The ship feels quite crowded after adding another several hundred people in San Diego. We try not to feel proprietary about spaces we had begun to call our own, moving during the day from the library to the Crow’s Nest to the restaurant, walking the Promenade deck (My pace is about a twenty-five minute mile: it takes me 7-8 minutes to go around once, and the sign tells us 3.5 rounds makes a mile.) The only assigned places are our own cabin and our table for two at the early seating for dinner.
Our cabin is nicely central on the Main Deck, right next to the mid-ships bank of elevators. We have an Ocean view and are not far above the waterline. The window is at the head of the comfy Queen-size bed, then comes the sitting area and tables, a set of built-in drawers, closets opposite the head, and the door. The Steward, come to take away our breakfast tray on the mornings we’ve had breakfast in the cabin, manages to hoist the big tray onto his shoulder so he can fit in the narrow passage and still have a hand free to open the door for himself.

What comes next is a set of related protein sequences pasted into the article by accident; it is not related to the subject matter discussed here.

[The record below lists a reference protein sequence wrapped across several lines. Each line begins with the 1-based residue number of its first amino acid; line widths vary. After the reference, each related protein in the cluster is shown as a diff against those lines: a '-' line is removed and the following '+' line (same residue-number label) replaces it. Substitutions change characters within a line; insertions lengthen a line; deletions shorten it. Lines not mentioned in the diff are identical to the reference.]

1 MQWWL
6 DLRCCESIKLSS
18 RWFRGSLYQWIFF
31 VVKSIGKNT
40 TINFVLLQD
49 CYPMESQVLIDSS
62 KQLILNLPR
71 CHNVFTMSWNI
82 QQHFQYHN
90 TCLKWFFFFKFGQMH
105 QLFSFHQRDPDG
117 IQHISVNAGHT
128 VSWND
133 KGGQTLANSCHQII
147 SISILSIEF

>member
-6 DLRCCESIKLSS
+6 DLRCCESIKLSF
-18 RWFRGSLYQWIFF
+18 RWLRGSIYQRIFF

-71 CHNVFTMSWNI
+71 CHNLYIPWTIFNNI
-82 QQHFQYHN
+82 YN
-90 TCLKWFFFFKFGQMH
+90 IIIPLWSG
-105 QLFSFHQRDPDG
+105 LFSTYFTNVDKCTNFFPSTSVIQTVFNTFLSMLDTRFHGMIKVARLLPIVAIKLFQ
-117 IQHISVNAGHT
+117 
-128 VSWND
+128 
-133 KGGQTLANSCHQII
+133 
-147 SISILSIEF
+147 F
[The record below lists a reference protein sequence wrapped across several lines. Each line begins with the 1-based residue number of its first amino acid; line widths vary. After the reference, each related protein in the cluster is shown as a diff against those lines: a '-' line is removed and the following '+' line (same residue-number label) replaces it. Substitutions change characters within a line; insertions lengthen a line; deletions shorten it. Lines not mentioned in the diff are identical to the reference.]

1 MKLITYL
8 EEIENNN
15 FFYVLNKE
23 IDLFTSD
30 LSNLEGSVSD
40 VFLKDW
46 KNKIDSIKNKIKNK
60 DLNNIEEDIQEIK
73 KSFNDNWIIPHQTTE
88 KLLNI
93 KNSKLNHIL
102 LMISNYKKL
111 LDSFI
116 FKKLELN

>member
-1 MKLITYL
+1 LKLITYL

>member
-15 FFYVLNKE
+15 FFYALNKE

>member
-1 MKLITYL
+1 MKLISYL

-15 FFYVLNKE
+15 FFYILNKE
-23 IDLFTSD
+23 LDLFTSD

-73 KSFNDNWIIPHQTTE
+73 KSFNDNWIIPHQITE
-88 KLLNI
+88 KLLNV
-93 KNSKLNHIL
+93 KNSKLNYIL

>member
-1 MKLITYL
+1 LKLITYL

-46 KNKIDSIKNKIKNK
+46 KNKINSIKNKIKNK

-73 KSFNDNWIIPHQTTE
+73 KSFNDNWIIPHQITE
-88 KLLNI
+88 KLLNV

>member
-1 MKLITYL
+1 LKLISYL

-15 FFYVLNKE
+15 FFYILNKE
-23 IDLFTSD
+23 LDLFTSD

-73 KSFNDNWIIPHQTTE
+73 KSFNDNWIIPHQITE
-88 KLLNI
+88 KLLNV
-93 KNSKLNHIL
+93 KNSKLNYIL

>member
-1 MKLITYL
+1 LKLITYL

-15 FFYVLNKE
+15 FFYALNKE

When we return in the evening to go to bed, there’s always a towel creature to greet us. Last night it was a friendly dog.
Today, Tom and I had separated to go to different things after a 9:00 Writers workshop. We found each other eventually and managed a watercolor workshop after lunch in the Crow’s Nest. There’s a significant swell so people navigate holding onto each other, to railings, leaning against bulkheads, walking with bent knees and ready for a quick side-step.
The writer’s group is going to prove fun, people coming for different reasons, one way to meet people with like interests. It will happen in the morning every “sea day.” One person started it, but clearly the group is open to different writing exercises, conversations.